I can’t believe I’ve been writing this blog for over a year without mentioning what has become a cornerstone of my life. I joined my first knitting group about 4 years ago during the winter months. Seemed like a good way to keep these gardening fingers busy while the garden was snoozing. Little did I know how much I’d benefit from the therapeutic click-clacking of needles in the warm and supportive bosom of fellow knitters.
Anyone who knows me knows I don’t like drama, although god knows it seems to follow me wherever I go, so believe me when I say that the last 4 years of my life have been the worst I have ever had. My family has been hit by 3 devastating experiences during this time, each worse than the last and each changing our sense of ‘normal’ forever. We now talk about life pre- and post-disaster, like we’re in some apocalyptic screen play that has permanent billing.
There have been rainbows after the storms though, and I feel very lucky to have two amazingly supportive knitting groups to lean on. That’s not to say my non-knitting friends haven’t been equally great, I’ve just found the regularity and ‘loose connectedness’ of my knitting groups to be particularly comforting when everything else seems at sea. We meet weekly and vent, confide, advise, support and most importantly laugh, or we just sit and knit, in silence. I love the way knitting removes all the pressure to talk. It fills the pauses in conversations that most Irish people struggle with.
Most of my knitwit friends are older than me and if I’m honest I absolutely adore being one of the youngest in the group. It’s not often I can accommodate such a position so I relish it when I can. I’ve always been a ‘sensible’ person, a rule-follower if you will and there is something very liberating about employing the role of a ditzy youngster! It’s only taken me 43 years to be afforded the opportunity to do so.
Did I mention how intelligent my knitwit friends are? No? How remiss of me! I’m not one for idle chit-chat and have often struggled in groups for this reason. Our knitting conversations range from light-hearted chats about weather and holidays to contemplations on how to end homelessness in Ireland. Maybe my knitting groups are uniquely amazing, or maybe the rhythmic crafting of natural materials in this centuries-old manner is fated to heal the human spirit. If you’re interested in finding out for yourself here’s my top tips for getting started;
- The online mecca for knitters is Ravelry. It’s a great place to ask advice and find free patterns, local knitting groups and that last ball of wool you need to finish a garment! Very helpfully can search the database of patterns book by price, difficulty, colour, needles size, amount of wool, type of wool, type, rating, etc. Another good spot for advice is the Knitting and Crochet Ireland group on Facebook.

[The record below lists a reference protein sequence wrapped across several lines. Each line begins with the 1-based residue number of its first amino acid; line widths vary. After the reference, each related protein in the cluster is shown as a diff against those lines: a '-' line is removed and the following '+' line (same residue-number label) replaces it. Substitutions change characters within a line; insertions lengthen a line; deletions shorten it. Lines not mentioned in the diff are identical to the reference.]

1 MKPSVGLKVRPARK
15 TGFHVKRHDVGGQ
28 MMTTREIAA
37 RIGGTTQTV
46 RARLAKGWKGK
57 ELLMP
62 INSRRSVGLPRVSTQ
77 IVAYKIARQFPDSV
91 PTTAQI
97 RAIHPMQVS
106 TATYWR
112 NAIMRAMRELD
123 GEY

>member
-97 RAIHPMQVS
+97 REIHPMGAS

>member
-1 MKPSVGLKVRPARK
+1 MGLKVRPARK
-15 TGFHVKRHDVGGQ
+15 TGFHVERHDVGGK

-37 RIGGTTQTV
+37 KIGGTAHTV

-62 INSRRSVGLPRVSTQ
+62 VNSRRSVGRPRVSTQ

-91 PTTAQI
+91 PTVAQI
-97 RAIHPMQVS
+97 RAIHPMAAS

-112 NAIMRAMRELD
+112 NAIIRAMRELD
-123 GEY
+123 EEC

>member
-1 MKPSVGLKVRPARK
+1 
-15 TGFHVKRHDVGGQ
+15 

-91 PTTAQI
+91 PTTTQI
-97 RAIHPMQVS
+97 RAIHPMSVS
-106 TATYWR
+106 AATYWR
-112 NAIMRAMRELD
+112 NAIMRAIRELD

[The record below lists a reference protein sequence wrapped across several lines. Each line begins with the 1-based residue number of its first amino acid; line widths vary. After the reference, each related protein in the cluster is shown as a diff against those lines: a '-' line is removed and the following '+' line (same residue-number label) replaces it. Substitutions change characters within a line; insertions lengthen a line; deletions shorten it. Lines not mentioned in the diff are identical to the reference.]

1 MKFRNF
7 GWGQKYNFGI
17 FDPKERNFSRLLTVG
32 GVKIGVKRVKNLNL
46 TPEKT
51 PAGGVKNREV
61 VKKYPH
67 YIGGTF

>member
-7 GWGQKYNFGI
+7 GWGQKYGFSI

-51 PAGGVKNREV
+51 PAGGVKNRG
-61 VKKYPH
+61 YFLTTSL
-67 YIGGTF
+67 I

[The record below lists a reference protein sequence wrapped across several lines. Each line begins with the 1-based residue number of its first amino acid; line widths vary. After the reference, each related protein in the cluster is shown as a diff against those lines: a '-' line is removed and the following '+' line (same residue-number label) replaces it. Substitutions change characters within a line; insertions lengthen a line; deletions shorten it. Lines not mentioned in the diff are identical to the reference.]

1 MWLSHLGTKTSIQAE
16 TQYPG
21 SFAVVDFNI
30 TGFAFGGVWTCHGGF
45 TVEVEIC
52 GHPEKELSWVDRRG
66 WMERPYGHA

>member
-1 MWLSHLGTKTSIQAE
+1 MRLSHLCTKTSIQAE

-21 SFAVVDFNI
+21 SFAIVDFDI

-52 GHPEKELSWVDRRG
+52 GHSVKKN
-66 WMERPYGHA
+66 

- Invest in nice fibre to knit with. If you’re going to invest time in creating something then you’ve got to enjoy it and believe me there is a world of difference in the experience of knitting with ‘bad’ wool and ‘good’ wool. If you’re starting out the Drops range is excellent value and very nice to knit with. It’s available in a lot of wool shops and it’s on sale twice a year if you want to save yourself even more money. I get mine in the only Drops Superstore in Ireland Winnies Wool Wagon in Blackrock. Here’s a link to some free patterns you can knit with Drops Yarn. There are pros and cons to all fibres, cotton garments can be heavy and cotton and bamboo can stretch in time. Cotton and bamboo wool can be prone to separating as you knit, which can frustrating and makes crochet tricky at times. Wool can be itchy on the skin and soft wool can pill really badly. Another great source of beautiful wool is The Constant Knitter on Francis Street in Dublin 8.
- Choose a fibre that suits your ethics. Personally I opt for natural fibres that are biodegradable, such as wool, cotton and bamboo. I steer clear of wool with silk in it because the silk worm is killed during the harvesting process and others like to steer clear of animal derived wool and use plant derived wool or acrylic. I’ve managed to source organic cotton in Sostrene Green stores, and Cushendale Mills – who source from Irish sheep farmers – sells 100% wool yarn, as does Yarn Vibes. In the UK Garthenor sell organic wool and Adam Curtis sell British raised and spun yarns. There’s very little in the way of recycled yarn on the market but recently the brand Wool and the Gang released an acrylic yarn made from recycled plastic bottles. You can educate yourself on the options at the ethical knitting company Knit With Attitude or check out my post on Sustainable Ethical Fibres. The podcaster and blogger Knit British is also a useful resource if you want to learn more about British wool.
- YouTube is a fantastic resource when it comes to learning the various knitting techniques, like yarn-overs, long-cast-on method etc.
- Don’t buy a load of needles until you know what you like to knit. A lot of knitters use circular needles now and I like the ones with the interchangeable tips from Knitpro, which I buy from the extremely polite staff in This is Knit in the Powerscourt Townhouse Centre, Dublin 2. I started with the wooden ones and like using them but friends have told me that the metal ones have a finer point which is better for lighter yarn weights.
Happy knitting my friends